Joe Kefauver is managing partner of Align Public Strategies, a full-service public affairs and creative firm that helps corporate brands, governments and nonprofits navigate the outside world and inform their internal decision-making. This article does not necessarily reflect the opinions of the editors or management.
The last few weeks have unleashed unprecedented disruption of the restaurant industry and, in some cases, outright destruction. Many companies will emerge from this crisis looking significantly different, while others may not emerge at all. And, independent operators all over the country are watching their life’s work disappear before their eyes. My small business is facing the same reality. It’s hard to imagine what lies ahead for all of us, not just the industry but even more importantly, our families and our country.
Here’s the thing. We will get through it one way or another as long as we, difficult as it may seem, keep a collective eye toward a better future.
As has been proven throughout time, great things can ultimately emerge from the most trying of times, as long as we can keep our minds open to that possibility. I am a history nerd of the highest order and at really dark times — 9/11, Hurricane Katrina, stock market crashes and now a pandemic — I remind myself of one of the more unheralded stories of American perseverance.
Many people either don’t remember from their history classes or lack an appreciation for how in the early days of the American Civil War, the Union was on the precipice of collapsing and a Confederate victory seemed imminent. With the collapse of the Union mere days away, one of the most important pieces of legislation ever to emerge from the U.S. Congress was passed and signed into law by President Lincoln.
The story is as follows: In 1862, (and for many years prior) a little-known Congressman from Vermont named Justin Morrill was tenaciously pushing an education bill he had written. But Rep. Morrill was continually rebuffed by Congressional leaders legitimately preoccupied with other more pressing issues like the Confederate army camped just a few miles away across the Potomac River in Arlington, Va., waiting to invade Washington, D.C. You know, just little things like that. Undaunted, Rep. Morrill went to the House floor day after day waving his little education bill and day after day getting chased away by incredulous colleagues astonished that he could be so oblivious to the larger crisis at hand. But, he kept coming. And coming. And coming. Finally, in a fit of desperation to rid themselves of this persistent pest, they passed his little bill which came to be known as the Morrill Land Grant Act of 1862.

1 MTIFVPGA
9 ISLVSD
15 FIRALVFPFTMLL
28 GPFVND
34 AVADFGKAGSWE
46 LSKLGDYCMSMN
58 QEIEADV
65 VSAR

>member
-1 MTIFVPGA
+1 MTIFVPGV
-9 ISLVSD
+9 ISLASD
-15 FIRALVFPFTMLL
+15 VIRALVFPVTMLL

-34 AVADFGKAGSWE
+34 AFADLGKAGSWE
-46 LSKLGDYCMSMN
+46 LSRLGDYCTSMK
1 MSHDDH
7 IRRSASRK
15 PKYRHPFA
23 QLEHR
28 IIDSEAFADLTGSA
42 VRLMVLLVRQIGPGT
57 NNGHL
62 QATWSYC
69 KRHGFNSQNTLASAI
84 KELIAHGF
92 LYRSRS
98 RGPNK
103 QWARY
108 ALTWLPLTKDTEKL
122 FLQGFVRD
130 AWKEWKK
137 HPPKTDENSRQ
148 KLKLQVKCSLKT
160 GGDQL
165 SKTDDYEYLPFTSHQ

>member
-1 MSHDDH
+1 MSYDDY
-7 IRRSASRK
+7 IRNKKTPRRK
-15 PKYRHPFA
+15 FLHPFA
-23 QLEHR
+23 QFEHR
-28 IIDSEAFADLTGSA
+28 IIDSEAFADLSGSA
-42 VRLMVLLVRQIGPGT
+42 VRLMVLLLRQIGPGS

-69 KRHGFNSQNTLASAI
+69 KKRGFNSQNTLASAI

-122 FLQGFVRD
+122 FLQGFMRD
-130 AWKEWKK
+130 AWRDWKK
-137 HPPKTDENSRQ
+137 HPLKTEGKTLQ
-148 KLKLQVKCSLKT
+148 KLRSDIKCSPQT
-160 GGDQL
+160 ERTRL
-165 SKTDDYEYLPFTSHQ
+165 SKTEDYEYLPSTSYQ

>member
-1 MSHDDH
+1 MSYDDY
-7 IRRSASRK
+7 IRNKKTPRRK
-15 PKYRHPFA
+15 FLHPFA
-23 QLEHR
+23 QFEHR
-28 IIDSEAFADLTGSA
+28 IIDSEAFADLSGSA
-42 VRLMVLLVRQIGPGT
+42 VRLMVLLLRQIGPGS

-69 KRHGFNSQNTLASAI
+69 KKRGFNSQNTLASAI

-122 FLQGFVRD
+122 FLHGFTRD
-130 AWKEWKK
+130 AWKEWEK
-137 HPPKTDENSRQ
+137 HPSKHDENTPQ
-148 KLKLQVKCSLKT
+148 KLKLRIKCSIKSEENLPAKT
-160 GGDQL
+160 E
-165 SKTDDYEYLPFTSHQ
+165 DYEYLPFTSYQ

This Act essentially established the greatest system of public colleges and universities that the world had ever — and still has ever — seen. It ultimately created the most educated national population on the planet, which birthed and has sustained America’s place as the world’s greatest industrial and economic superpower.
I graduated from one of those “land grant” schools - the University of Maryland - and if you attended any one of the countless large public universities in this country, you likely did as well. This act literally remapped the future of the country at a time when many thought the country had no future at all. Think about that.
The point is not to demagogue or be sappy. The point is that we have to deal smartly, responsibly and effectively with the crisis at hand. But there will be a tomorrow and we have to prepare equally for that.
One thing I have learned from my 25 years in the industry is that there isn’t a more resilient group of people anywhere than restaurant operators. Despite the serious public health and financial crisis before us, as long as we continue to prioritize the health and well-being of our employees and customers and continue to be responsible leaders in our communities, we, like Rep. Morrill, will be on the right side of history.
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